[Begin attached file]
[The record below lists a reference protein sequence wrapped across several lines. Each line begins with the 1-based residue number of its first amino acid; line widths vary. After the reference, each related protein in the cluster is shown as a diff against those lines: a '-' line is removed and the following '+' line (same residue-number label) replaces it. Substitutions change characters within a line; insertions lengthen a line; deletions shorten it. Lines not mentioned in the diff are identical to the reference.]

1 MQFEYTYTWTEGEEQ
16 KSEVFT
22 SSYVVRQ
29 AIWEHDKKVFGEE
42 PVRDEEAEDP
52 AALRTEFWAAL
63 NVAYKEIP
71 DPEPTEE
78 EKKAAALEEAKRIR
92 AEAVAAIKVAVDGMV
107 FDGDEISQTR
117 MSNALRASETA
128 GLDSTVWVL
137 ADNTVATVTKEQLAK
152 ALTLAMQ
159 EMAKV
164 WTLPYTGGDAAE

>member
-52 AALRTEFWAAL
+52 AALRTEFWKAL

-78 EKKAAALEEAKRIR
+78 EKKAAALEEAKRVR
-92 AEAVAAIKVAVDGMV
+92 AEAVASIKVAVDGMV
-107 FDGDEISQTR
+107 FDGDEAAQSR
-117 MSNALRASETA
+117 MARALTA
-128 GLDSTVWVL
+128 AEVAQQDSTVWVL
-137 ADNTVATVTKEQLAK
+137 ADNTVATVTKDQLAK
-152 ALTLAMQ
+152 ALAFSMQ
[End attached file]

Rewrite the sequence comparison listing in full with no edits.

[The record below lists a reference protein sequence wrapped across several lines. Each line begins with the 1-based residue number of its first amino acid; line widths vary. After the reference, each related protein in the cluster is shown as a diff against those lines: a '-' line is removed and the following '+' line (same residue-number label) replaces it. Substitutions change characters within a line; insertions lengthen a line; deletions shorten it. Lines not mentioned in the diff are identical to the reference.]

1 MQFEYTYTWTEGEEQ
16 KSEVFT
22 SSYVVRQ
29 AIWEHDKKVFGEE
42 PVRDEEAEDP
52 AALRTEFWAAL
63 NVAYKEIP
71 DPEPTEE
78 EKKAAALEEAKRIR
92 AEAVAAIKVAVDGMV
107 FDGDEISQTR
117 MSNALRASETA
128 GLDSTVWVL
137 ADNTVATVTKEQLAK
152 ALTLAMQ
159 EMAKV
164 WTLPYTGGDAAE

>member
-52 AALRTEFWAAL
+52 AALRTEFWKAL

-78 EKKAAALEEAKRIR
+78 EKKAAALEEAKRVR
-92 AEAVAAIKVAVDGMV
+92 AEAVASIKVAVDGMV
-107 FDGDEISQTR
+107 FDGDEAAQSR
-117 MSNALRASETA
+117 MARALTA
-128 GLDSTVWVL
+128 AEVAQQDSTVWVL
-137 ADNTVATVTKEQLAK
+137 ADNTVATVTKDQLAK
-152 ALTLAMQ
+152 ALAFSMQ